Sam Mendes directed what many James Bond fans would call one of the best 007 movies ever made with the Oscar-winning “Skyfall,” but don’t expect the “American Beauty” and “1917” filmmaker to return to the spy franchise in the future. Mendes calls the Bond production machine “unhealthy” in a new GQ profile on 007 leading man Daniel Craig. Mendes went through a tumultuous production on “Skyfall” follow-up movie “Spectre,” which continued to have various script changes through the film shoot. That’s nothing compared to Craig’s “Quantum of Solace,” which started filming without a completed screenplay. Mendes says, “There has always been an element that Bond has been on the wing and a prayer. It is not a particularly healthy way to work.”
Bond’s on-the-fly production machine left Mendes and Craig emotionally and physically exhausted, so much so in the latter’s case that Craig infamously joked he’d rather “slit his wrists” than make another Bond movie. Craig was being hyperbolic, but he was serious about wanting to walk away. As the actor told GQ, “I was never going to do one again. I was like, 'Is this work really genuinely worth this, to go through this, this whole thing?' And I didn't feel...I felt physically really low. So the prospect of doing another movie was just like, it was off the cards. And that's why it has been five years.”
Mendes made headlines last December for being critical of getting involved with the Bond franchise. “When I think of them my stomach churns,” Mendes told The Sunday Times of his Bond movies. “It's just so hard. You feel like the England football manager. You think, if I win, I'll survive. If I lose, I'll be pilloried. There is no victory. Just survival.” The director added there are simply too many fans across the world to please when it comes to the James Bond films, saying, “Everyone has their own version of it in their head.
Craig’s next Bond outing, “No Time to Die,” will be his final time playing 007. The Cary Fukunaga-directed tentpole recently pushed back its release from April to the Thanksgiving holiday in November because of the worldwide coronavirus outbreak.
The specialty box office space was hustling and bustling on the holiday weekend as moviegoers came out to theaters after unwrapping gifts, eating endless amounts of Christmas cookies or just wanting to take a desperate break from family fun time. A handful of limited releases performed strongly over the five-day Christmas weekend.
Universal and DreamWorks Pictures’ 1917 kicked off its limited release in 11 North American theaters in Los Angeles, New York, Dallas, Chicago, San Francisco, DC and Toronto, opening to a stellar three-day estimate of $570,000 and a five-day cume of $1,008,000 with a per-screen average of $91,636 since opening on Christmas Day. The numbers are practically meeting box office expectations. It was on track to earn an estimated $600,000-$625,000 for the three-day weekend with a per-theater average of $55,000. To no surprise, we hear that the Arclight in Hollywood and Lincoln Square in New York topped the list while the film has a Cinemascore of A and is riding on a solid 90% at Rotten Tomatoes.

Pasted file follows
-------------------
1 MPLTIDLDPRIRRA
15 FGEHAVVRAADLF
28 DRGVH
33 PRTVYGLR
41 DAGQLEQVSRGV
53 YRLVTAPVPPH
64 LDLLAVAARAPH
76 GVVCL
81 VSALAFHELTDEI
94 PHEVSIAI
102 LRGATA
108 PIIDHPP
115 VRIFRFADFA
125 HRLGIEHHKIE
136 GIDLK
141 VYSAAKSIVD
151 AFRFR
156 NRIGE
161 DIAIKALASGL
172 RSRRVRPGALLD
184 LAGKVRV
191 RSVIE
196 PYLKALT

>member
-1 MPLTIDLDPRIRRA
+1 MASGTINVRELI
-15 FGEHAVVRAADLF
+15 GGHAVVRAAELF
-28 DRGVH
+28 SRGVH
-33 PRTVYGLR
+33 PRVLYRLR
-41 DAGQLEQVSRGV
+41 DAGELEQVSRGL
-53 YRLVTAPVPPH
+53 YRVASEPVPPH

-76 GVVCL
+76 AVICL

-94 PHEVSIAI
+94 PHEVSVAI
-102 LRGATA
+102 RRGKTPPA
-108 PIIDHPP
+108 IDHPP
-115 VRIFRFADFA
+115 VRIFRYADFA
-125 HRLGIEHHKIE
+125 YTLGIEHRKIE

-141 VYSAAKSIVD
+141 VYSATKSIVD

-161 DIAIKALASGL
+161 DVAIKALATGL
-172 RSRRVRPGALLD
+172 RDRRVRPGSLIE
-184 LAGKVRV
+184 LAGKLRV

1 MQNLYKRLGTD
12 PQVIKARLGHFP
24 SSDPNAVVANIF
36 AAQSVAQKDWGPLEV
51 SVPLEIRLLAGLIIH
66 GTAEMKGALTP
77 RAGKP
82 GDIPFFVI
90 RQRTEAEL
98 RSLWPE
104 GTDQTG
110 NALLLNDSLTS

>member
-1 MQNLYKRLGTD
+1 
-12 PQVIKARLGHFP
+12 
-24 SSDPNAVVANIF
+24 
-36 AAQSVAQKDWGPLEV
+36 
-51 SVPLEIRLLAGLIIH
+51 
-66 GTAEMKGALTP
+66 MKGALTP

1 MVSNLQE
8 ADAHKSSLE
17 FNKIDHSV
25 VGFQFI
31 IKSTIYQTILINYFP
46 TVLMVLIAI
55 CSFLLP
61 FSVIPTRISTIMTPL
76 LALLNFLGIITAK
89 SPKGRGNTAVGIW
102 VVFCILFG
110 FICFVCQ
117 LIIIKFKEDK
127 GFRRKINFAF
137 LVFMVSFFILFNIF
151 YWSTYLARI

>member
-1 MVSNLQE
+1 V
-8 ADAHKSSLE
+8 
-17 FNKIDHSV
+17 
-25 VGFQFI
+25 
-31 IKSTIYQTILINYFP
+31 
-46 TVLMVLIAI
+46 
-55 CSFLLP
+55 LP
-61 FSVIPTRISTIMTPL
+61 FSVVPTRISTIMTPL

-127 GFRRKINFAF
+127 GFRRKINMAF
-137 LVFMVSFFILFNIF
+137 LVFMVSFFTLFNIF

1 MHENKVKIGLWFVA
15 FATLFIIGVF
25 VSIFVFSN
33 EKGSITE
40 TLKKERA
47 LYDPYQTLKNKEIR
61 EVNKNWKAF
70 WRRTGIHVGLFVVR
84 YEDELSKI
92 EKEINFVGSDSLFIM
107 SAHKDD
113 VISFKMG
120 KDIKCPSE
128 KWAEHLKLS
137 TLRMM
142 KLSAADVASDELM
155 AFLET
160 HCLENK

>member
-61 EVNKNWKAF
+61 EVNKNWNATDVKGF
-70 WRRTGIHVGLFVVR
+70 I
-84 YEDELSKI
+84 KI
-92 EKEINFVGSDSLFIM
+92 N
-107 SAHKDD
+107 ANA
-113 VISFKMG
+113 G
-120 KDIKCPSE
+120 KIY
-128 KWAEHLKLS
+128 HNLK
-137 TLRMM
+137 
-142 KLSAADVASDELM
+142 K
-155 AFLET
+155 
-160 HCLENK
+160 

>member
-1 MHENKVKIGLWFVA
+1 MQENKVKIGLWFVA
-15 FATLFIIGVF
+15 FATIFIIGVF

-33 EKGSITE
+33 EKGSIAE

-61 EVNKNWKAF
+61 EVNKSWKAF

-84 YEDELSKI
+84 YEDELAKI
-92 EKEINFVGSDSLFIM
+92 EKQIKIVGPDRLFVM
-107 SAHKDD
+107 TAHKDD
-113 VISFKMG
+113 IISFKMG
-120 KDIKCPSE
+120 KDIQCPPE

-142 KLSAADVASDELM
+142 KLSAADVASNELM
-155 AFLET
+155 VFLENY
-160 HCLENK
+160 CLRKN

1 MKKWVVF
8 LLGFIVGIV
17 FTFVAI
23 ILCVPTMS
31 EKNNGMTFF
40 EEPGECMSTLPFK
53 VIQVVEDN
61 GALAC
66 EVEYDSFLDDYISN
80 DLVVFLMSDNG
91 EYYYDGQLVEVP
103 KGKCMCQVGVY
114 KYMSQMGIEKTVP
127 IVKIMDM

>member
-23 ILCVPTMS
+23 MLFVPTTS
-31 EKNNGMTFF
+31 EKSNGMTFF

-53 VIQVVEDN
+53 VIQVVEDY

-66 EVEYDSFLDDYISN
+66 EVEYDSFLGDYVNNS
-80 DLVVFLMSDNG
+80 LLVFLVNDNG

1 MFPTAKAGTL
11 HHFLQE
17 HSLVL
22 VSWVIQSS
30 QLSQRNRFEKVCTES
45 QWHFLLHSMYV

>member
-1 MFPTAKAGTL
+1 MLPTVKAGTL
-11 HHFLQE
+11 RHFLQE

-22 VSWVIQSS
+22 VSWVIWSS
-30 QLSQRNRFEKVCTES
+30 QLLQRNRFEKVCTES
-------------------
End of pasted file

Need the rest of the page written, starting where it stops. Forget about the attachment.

This is an incredible start to the Sam Mendes-directed World War I one-shot epic with panache from iconic cinematographer Roger Deakins and starring George MacKay and Dean-Charles Chapman. The film, which opens wide on January 10, was already garnering buzz from its early screenings and has been a critical success with a spot on AFI and the National Board of Review's lists for the top films of the year. It also has been nominated for three Golden Globe, including Best Picture, Best Director and Best Original Score and has received Critics' Choice nominations. The intense war drama is in a confident position with what we can expect from its peak award season box office performance.
The Warner Bros. pic Just Mercy opened in four theaters in New York and Los Angeles on Christmas Day with a five-day weekend estimated gross of $218,000 and a three-day weekend estimated gross of $105,000, a very great limited opening for the prison reform drama directed by Destin Daniel Cretton and starring box office draws Michael B. Jordan and Jamie Foxx.
The film, which is based on the book by real-life defense attorney Bryan Stevenson, is a narrative that is very much in the zeitgeist as the country becomes more cognizant of the need for prison reform and examination of those who have been wrongfully convicted. The film has been bolstered by audience Q&As and the fact that the film made history as first major studio film to implement the inclusion rider which mandates women, people of color, LGBTQ people and other underrepresented groups be considered for key on-screen and behind-the-scenes jobs.
With a certified fresh rating of 81% on Rotten Tomatoes and its poignant story of advocacy, the film earned Jamie Foxx a SAG Award nomination and the National Board of Review honored it with the...